There’s a blog for every taste in this world. We recently came across The Art of the Buffet, dedicated to the “art to eating at an all you can eat restaurant.” Buffets have proliferated over the past twenty years, mainly as a result of American agricultural policy and globalization. Economic logic: Processed foods are cheap to produce. Serving processed foods in large quantities will attract cost-conscious diners and (especially) families. We’re not going to get into whether it’s good or bad or rant about the quality of food at most buffets or the poor dietary choices of patrons. But we will say that we’re not the only ones who have had experiences similar to this:
Tonight we went back. Low and behold, there were the Lobster Grabbers. (For those of you new to this site, check back in past articles for the Lobster Grabbers) What would they do now? There is no lobster any more for them to grab. Would it be the crab legs? No, it was the sushi! The Lobster Grabbers have now converted to become the Sushi Grabbers. The guy literally filled a dish with every piece of sushi that was in the tray. And did the restaurant refill it the entire time that we were in the restaurant eating? Of course, not. My suspicion is that they did not refill the tray because they knew that as soon as they did, this guy would bounce up and grab every piece again. Not so good for the rest of us.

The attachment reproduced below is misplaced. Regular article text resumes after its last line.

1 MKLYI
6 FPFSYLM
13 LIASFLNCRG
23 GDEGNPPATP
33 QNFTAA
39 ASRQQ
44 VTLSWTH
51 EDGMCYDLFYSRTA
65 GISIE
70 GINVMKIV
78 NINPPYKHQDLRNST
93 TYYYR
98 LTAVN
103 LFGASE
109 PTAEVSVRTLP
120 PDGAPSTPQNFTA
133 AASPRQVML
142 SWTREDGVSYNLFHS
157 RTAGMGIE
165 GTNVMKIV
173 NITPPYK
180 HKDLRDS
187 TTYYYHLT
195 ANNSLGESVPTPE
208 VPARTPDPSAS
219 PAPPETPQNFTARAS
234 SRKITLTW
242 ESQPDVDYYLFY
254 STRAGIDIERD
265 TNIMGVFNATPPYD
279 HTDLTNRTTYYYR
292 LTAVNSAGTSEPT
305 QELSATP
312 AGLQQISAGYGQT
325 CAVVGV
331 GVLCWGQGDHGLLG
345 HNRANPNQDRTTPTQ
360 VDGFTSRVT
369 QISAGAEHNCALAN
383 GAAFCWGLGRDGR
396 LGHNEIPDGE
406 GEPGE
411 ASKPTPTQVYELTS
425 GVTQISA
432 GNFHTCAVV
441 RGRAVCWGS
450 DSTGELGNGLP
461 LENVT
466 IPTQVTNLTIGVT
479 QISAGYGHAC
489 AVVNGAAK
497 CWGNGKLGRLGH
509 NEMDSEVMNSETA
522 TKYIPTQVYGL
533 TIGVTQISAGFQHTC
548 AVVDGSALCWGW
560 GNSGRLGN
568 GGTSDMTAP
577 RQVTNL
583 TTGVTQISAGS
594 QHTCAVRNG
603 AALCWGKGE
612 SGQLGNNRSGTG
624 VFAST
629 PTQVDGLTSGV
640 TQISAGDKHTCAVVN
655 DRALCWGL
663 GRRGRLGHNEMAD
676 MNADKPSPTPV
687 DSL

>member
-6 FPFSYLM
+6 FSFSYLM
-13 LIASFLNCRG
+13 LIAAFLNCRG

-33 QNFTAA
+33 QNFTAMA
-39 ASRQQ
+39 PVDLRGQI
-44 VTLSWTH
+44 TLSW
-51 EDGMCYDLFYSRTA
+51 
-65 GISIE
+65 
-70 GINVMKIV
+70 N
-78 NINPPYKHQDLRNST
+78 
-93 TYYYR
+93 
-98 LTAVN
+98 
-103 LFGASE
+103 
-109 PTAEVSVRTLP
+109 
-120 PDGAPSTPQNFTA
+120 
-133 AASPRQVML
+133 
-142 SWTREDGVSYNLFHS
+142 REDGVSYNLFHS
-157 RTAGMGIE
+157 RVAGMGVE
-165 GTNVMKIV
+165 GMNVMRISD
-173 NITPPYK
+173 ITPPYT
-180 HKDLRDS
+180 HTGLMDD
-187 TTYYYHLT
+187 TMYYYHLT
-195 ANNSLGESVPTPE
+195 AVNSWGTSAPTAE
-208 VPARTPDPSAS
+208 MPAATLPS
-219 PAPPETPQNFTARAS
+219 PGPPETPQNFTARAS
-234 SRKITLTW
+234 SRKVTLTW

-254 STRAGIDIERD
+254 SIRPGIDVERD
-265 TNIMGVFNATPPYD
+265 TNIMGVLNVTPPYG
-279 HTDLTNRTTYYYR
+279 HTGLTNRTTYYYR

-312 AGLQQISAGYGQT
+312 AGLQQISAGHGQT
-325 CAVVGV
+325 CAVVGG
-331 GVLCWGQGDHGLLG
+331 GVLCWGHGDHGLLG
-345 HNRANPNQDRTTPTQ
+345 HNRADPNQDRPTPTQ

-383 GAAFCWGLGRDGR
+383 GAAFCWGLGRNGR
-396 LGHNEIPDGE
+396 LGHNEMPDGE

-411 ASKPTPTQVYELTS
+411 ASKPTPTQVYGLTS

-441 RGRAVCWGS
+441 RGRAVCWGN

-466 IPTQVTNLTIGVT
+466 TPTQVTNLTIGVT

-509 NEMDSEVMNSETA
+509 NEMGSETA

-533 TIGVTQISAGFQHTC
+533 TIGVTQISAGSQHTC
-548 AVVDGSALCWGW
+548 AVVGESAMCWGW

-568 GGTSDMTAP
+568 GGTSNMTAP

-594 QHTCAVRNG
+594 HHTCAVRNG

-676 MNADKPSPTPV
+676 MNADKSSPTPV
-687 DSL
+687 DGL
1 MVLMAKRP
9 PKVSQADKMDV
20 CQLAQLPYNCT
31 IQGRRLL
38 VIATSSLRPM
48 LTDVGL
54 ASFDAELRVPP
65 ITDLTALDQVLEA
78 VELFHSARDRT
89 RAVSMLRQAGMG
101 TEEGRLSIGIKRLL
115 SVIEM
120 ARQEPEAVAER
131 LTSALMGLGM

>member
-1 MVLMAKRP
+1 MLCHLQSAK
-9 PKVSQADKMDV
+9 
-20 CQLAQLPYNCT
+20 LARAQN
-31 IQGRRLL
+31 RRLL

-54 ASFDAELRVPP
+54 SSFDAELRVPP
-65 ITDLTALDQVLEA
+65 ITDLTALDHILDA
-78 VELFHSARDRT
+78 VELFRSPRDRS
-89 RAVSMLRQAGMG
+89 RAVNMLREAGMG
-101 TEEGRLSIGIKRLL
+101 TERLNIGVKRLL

The Philadelphia area has numerous buffets, mainly concentrated in northeast Philadelphia and the suburbs. South Philly’s Ruby Buffet could easily serve as the archetype of the Chinese-American buffet. We’re fans of the West African/soul food buffet at Fatou and Fama in University city and of Kings Court Buffet near West Oak Lane, which seems to have some of the best buffet sushi in the area.